Hydrophobic Coatings to Go Mobile

THURSDAY, SEPTEMBER 29, 2016


Coatings research performed at a Department of Energy science and technology lab has caught the attention of one popular electronics brand seeking to help its line of mobile electronic devices repel water and more.

Building from about three years of superhydrophobic research on glass-based coatings, the Oak Ridge National Laboratory developed a transparent coating that reportedly repels water that carries away dust and dirt, reduces light reflection, and resists fingerprints and smudges.

Now Samsung Electronics has exclusively licensed the Tennessee lab’s optically clear superhydrophobic film technology to improve the performance of glass displays on its smartphones, tablets and other electronic devices, ORNL announced Monday (Sept. 26).

Transformed Surface

To be superhydrophobic, a surface must achieve a water droplet contact angle exceeding 150 degrees, the lab explained. ORNL’s coating has a contact angle of between 155 and 165 degrees, so water literally bounces off or rolls away, taking dust particles along with it.

The research team, led by co-inventor Tolga Aytug, developed the superhydrophobic technology by depositing a specially formulated glass coating onto a glass surface. After the deposition, they heat treated the coated glass to transform the surface into two material compositions.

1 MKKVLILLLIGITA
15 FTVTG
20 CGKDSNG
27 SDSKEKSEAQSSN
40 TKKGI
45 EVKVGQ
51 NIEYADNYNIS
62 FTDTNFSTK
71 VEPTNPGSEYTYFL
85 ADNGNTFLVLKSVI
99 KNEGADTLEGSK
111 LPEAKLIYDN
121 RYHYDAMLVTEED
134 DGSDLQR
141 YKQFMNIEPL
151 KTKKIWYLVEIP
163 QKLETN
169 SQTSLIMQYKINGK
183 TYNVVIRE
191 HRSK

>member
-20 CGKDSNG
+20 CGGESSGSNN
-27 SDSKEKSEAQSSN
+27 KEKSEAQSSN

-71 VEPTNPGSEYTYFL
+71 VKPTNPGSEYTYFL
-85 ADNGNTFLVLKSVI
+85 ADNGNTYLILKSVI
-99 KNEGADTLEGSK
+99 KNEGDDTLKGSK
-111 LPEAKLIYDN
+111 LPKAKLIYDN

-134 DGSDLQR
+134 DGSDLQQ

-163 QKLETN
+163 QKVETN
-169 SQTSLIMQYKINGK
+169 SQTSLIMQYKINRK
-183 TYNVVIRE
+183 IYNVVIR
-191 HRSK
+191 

Next, they employed a selective etching process that produces a porous three-dimensional network of high-silica content glass that is described as sponge-like or resembling microscopic coral. This surface enables multiple functionalities, said Aytug, such as its water-repellent and antireflective properties.

“The thin nanostructured layer of porous glass film enables these combined properties, making it suitable for commercial applications,” Aytug said.

 

Beyond electronics, the technology holds significant potential for applications in solar panels, lenses, detectors, windows and many other products, according to the lab. The fields of solar panels and architectural windows are still available for licensing, it noted.

Co-inventor Parans Paranthaman noted, “We are hoping that in the near future we can all see the benefits of this technology in our daily lives.”

About the Research

Aytug worked in collaboration on the technology with fellow ORNL co-inventors Paranthaman, Daniela Bogorin, David Christen, Brian D’Urso and John Simpson. Aytug was recognized with an R&D 100 Award for Multifunctional Superhydrophobic Transparent Glass Coating in 2015.

The work was supported by ORNL’s Laboratory Directed Research and Development Program and Technology Innovation Program.

UT-Battelle manages ORNL for DOE’s Office of Science. The Office of Science is the single largest supporter of basic research in the physical sciences in the United States, and is working to address some of the most pressing challenges of our time.

   

Tagged categories: Asia Pacific; Coating Materials; Coatings; Coatings Technology; Dirt resistance; EMEA (Europe, Middle East and Africa); Latin America; North America; Oak Ridge National Laboratory; Reflectance; Research and development; Self-cleaning coatings; Water repellents

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